In a previous post, I mentioned that mystery novels generally fall into three categories: Character-driven stories, Plot-driven stories, and a combination of the two. In a plot-driven mystery emphasis is on exterior events rather than on the inner story of each character. Characters often act as mere props for the twists and turns of the plot. Readers look for the next exciting action rather than the impact events have on characters. Think action, action, action. Often after a reader has finished a plot-driven novel she may not even recall the characters. As with character-driven stories, a good way for a new writer to enhance her skill in writing plot-driven novels is to read excellent books by authors who’ve written strong plot-driven books. Here are three authors and examples of their award-winning novels.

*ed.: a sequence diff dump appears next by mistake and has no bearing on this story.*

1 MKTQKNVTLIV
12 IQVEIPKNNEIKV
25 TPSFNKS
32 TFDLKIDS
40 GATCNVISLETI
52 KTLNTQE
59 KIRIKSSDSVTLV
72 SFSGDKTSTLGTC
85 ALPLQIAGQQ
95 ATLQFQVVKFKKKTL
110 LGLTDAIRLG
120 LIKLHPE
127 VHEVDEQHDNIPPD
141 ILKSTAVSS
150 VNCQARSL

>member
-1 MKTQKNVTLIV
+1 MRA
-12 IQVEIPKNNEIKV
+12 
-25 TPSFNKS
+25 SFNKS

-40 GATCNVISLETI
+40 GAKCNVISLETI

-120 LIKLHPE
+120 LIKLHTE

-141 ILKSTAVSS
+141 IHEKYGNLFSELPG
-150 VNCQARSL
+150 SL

Tom Clancy wrote several plot-driven novels, four of which were made into movies: The Hunt for the Red October, Patriot Games, Clear and Present Danger, and the latest film, The Sum of All Fears. Any of these books will provide insight into the style of a plot-driven novel.
Dan Brown wrote The Da Vinci Code, one of the biggest selling novels of the 21st century, and Angels and Demons. Both became blockbuster movies. Readers either love or hate Brown’s books, but there is no denying they are plot-driven.
Michael Crichton has won many awards for his writing. Two of his books, A Case of Need and The Great Train Robbery won Edgar Allan Poe Awards. His novel, Jurassic Park was made into a big money-making film.